Russian River Valley News
Schools on Our Minds
By Vesta Copestakes
This column has been reprinted with the permission of Neighbors of the Russian River Valley.*
It’s time for our children and grandchildren to go back to school.
For my granddaughter, she will finish her not-what-she-hoped-her-high-school-years-would-be as a senior at Analy High. Her freshman and sophomore years were dominated by covid. For part of one year she went to Santa Rosa High, then to Analy, then to less anxiety-producing independent study. Covid gave us Zoom education and meetings, and a strong independent study program. But for her senior year, she wants the campus experience. I’m encouraged.
Within our community, hope lingers that what we are now calling “Far West County” will someday get El Molino High School back. We get excited about an action item on the high school district agenda that might resolve the conflict in our hearts, then sigh with resignation once again. We now know that the consolidated high school district lost 220+ students to other schools. There are MANY reasons, not just the consolidation.
Many of us in Far West County (FWC) are hoping an Office of Education Unification Study (scoe.org) will result in bringing all FWC school campuses into one administrative district. (EXAMPLE: Sonoma County Fire District consolidation). How would this district be funded? A “basic aid” district 100% property-tax-funded – OR – funded per-student? “Since 1978, California schools have relied on the state budget for the majority of their support, a significant change from prior years when most school funding came from local property tax revenues.” – Public Policy Institute of California, ppic.org
Historically, we know this change occurred to make education in poor districts the same as in rich districts. Per-student funding means each child is worth $15,000 per year in CA to the school district regardless of property values and incomes. With declining enrollment, that means less money for schools. In FWC, our property taxes fund around 60% of the West County Union High School District, so parents get excited about the possibility of going back to “basic aid” funding. Can we fund both the elementary schools and El Molino High School with this system? Is this right and fair considering the reasons WHY we changed the way schools are funded?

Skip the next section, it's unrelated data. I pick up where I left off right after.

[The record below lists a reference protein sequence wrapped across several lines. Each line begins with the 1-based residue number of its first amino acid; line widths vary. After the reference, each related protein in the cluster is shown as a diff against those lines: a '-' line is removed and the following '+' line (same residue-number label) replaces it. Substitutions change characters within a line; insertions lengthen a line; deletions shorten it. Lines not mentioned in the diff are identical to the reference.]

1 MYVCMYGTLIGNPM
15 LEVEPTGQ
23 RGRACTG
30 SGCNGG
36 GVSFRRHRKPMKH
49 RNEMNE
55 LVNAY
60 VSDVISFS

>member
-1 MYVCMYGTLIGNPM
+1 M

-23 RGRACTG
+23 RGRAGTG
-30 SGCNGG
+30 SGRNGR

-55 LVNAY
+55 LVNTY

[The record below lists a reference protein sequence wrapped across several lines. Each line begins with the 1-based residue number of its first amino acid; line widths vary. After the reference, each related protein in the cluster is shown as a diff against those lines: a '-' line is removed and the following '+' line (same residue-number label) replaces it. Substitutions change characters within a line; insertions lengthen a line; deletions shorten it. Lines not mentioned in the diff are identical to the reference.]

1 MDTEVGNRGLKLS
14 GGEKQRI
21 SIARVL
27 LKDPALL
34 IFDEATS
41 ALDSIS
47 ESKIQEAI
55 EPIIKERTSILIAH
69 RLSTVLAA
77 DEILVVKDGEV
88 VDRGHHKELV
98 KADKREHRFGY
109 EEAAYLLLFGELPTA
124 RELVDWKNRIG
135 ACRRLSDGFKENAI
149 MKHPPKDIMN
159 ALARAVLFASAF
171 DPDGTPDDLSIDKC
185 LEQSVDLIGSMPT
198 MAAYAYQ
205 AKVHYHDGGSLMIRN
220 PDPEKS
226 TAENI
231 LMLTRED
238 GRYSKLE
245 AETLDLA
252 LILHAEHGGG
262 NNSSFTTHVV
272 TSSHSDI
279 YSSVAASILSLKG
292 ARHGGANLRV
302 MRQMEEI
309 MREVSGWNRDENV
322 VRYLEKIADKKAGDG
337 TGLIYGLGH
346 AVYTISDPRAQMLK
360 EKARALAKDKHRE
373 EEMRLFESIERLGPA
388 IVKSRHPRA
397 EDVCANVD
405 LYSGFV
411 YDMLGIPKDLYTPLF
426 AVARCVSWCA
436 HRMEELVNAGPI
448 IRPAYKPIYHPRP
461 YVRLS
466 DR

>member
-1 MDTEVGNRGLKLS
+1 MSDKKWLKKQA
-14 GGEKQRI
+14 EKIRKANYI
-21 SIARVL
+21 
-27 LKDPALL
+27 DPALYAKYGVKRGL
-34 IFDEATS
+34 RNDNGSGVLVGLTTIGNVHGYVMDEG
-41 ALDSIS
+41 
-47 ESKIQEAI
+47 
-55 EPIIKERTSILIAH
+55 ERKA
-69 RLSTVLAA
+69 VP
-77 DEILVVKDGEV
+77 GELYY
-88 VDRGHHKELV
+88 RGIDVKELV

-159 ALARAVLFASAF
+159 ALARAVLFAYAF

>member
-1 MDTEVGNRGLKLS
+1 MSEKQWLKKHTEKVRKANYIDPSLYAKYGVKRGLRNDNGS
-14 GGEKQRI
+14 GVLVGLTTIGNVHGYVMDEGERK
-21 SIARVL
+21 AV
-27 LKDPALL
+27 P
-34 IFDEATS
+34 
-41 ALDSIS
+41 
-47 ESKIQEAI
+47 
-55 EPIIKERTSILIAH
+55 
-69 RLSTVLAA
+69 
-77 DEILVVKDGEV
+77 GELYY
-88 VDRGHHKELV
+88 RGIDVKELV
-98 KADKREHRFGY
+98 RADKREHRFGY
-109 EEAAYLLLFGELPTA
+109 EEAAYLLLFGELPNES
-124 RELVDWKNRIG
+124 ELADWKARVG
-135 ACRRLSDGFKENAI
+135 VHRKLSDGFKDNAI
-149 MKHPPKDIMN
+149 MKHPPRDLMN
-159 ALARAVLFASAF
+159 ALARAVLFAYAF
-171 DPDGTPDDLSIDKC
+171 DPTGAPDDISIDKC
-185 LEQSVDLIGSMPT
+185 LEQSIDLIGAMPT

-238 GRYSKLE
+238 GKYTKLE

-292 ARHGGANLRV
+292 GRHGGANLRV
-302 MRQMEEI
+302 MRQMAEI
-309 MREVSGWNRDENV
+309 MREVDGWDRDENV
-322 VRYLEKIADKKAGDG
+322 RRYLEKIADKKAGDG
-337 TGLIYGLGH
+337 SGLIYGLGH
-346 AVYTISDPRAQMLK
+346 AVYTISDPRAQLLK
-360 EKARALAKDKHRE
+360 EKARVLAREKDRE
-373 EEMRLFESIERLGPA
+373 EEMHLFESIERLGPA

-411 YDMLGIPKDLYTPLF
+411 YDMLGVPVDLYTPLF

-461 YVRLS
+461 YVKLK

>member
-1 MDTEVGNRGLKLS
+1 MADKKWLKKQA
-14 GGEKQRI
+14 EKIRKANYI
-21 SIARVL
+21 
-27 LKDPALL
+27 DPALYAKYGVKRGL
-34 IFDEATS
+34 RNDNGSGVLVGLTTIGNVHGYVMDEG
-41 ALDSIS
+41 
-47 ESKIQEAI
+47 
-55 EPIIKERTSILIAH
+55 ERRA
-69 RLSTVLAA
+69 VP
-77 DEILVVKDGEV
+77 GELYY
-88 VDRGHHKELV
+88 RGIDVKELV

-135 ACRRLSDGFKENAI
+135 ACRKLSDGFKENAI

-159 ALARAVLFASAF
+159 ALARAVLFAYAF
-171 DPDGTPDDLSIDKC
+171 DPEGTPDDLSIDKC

Enrollment is drastically reduced in all of our schools so the money coming in is reduced right along with the students. BUT we have young families moving into our more affordable homes along the river and many want to raise their children in small towns. IF the Unification Study recommends that FWC elementary schools unify with El Molino High School into one district, would this solve our school dilemma? Community members talk among ourselves and share ideas, potential solutions, and local-ferver passion, but so far we are stuck.
If there’s anything I have learned from serving on the Lower Russian River Municipal Advisory Council (LRRMAC) for 5 years, it’s that government is a slow process and one of the main reasons it is slow is because it requires community involvement in the decision-making process. That can go for school districts as well, but they don’t have as many legal requirements for public engagement. It’s up to the community if they want to pay attention to school issues, or not. Parents are busy people. Older adults attend more public meetings than parents who often skip school board meetings unless some hot topic rears its head.
So what do the families and locals want for our children? How involved in the workings of a school district do they want to be? Those of us looking for a solution to what we identify as a problem are asking. We’re not organized into a group we could name. We have no social media page. So let’s start by finding answers to our questions. Would you take a survey on this topic to feel the pulse of the community? If so, what questions would YOU ask. Send me an email at email@example.com. FWC school SURVEY.
Speaking of Community Input…
5th District Supervisor Lynda Hopkins fought hard at the annual budget hearings for more money to funnel into our district. We still have $1 million from the 2022-23 budget and she just added $4 million to the 2023-24 budget for infrastructure improvements. She’s asking – what’s important to YOU! What projects do you want? Dog park? Skatepark? Downtown improvements? Email her at firstname.lastname@example.org. And sign up for District 5 News so you can stay informed. And please, attend our LRRMAC meetings. Sign up for updates at sonomacounty.ca.gov – or go to Lower Russian River Municipal Advisory Council (LRRMAC).
* River Valley News column will be published in the September, 2023 Neighbors of the Russian River Valley (Best Version Media), a monthly magazine distributed to neighbors in the Russian River Valley. Reprinted with permission. For more info, go to their Facebook page, here.